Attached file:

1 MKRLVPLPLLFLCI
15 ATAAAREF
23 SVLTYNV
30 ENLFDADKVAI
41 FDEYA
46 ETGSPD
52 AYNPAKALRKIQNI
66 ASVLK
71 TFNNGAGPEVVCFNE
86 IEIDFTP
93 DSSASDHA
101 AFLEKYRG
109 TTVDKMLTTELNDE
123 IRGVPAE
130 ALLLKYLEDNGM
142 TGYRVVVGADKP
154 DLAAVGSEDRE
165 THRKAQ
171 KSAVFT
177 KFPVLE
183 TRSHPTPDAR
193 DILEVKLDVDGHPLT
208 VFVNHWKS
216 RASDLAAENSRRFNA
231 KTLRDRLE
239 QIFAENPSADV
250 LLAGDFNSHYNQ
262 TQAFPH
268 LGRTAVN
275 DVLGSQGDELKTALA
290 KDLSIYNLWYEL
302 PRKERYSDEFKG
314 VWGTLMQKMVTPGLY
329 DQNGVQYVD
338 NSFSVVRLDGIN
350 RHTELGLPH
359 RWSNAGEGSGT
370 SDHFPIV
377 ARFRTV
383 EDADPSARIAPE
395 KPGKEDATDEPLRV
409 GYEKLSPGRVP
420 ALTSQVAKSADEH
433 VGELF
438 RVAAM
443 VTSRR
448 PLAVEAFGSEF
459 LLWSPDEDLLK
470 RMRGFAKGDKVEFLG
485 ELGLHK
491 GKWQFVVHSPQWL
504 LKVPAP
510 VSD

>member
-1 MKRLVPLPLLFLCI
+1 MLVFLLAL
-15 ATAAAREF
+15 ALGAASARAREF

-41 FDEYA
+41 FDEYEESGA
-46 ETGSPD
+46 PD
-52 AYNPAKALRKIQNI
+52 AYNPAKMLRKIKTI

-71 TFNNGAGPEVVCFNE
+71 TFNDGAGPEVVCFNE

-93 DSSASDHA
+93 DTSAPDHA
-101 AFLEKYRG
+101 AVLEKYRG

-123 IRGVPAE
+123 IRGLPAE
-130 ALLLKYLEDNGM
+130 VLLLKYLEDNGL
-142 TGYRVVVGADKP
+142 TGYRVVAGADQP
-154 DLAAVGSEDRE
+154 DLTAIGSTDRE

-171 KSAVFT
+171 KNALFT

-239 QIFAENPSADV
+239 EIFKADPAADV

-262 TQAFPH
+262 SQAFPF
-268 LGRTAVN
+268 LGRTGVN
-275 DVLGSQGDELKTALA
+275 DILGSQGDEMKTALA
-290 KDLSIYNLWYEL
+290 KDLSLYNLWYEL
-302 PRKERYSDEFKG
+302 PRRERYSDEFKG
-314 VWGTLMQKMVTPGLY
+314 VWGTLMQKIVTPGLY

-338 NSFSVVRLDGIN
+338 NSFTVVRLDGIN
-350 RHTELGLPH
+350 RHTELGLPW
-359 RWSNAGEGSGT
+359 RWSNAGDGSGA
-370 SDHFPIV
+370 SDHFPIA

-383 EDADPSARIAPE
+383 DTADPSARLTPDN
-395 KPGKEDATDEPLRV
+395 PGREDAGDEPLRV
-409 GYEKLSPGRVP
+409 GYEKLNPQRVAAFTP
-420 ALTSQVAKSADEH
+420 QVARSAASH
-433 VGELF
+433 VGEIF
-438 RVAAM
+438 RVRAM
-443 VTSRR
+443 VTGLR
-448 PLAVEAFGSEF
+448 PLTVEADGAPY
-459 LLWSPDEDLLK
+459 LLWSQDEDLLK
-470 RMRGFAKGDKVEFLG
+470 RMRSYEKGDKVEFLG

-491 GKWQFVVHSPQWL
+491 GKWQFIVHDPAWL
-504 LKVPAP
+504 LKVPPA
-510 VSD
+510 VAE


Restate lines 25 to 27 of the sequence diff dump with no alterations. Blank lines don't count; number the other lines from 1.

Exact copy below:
231 KTLRDRLE
239 QIFAENPSADV
250 LLAGDFNSHYNQ